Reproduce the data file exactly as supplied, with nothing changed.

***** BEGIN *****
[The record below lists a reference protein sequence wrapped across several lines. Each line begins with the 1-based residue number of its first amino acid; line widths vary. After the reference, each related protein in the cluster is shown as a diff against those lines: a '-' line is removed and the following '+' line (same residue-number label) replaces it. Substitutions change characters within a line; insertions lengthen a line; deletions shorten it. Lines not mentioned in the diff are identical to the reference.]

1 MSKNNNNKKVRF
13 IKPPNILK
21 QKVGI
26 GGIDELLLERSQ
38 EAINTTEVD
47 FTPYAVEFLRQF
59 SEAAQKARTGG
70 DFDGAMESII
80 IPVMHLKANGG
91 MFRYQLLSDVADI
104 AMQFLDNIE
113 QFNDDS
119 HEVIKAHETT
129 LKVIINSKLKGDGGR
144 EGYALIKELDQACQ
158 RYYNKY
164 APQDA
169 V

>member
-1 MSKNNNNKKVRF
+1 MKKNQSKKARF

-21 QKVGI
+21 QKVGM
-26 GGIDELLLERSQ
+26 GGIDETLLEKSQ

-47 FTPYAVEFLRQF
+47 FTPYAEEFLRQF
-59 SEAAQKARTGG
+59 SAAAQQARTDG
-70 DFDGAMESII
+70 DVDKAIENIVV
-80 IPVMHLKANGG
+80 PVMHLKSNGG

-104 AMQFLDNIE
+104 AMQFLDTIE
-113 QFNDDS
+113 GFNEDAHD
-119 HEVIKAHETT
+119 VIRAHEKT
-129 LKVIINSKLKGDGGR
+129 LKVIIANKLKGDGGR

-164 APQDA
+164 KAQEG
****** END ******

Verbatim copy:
[The record below lists a reference protein sequence wrapped across several lines. Each line begins with the 1-based residue number of its first amino acid; line widths vary. After the reference, each related protein in the cluster is shown as a diff against those lines: a '-' line is removed and the following '+' line (same residue-number label) replaces it. Substitutions change characters within a line; insertions lengthen a line; deletions shorten it. Lines not mentioned in the diff are identical to the reference.]

1 MSKNNNNKKVRF
13 IKPPNILK
21 QKVGI
26 GGIDELLLERSQ
38 EAINTTEVD
47 FTPYAVEFLRQF
59 SEAAQKARTGG
70 DFDGAMESII
80 IPVMHLKANGG
91 MFRYQLLSDVADI
104 AMQFLDNIE
113 QFNDDS
119 HEVIKAHETT
129 LKVIINSKLKGDGGR
144 EGYALIKELDQACQ
158 RYYNKY
164 APQDA
169 V

>member
-1 MSKNNNNKKVRF
+1 MKKNQSKKARF

-21 QKVGI
+21 QKVGM
-26 GGIDELLLERSQ
+26 GGIDETLLEKSQ

-47 FTPYAVEFLRQF
+47 FTPYAEEFLRQF
-59 SEAAQKARTGG
+59 SAAAQQARTDG
-70 DFDGAMESII
+70 DVDKAIENIVV
-80 IPVMHLKANGG
+80 PVMHLKSNGG

-104 AMQFLDNIE
+104 AMQFLDTIE
-113 QFNDDS
+113 GFNEDAHD
-119 HEVIKAHETT
+119 VIRAHEKT
-129 LKVIINSKLKGDGGR
+129 LKVIIANKLKGDGGR

-164 APQDA
+164 KAQEG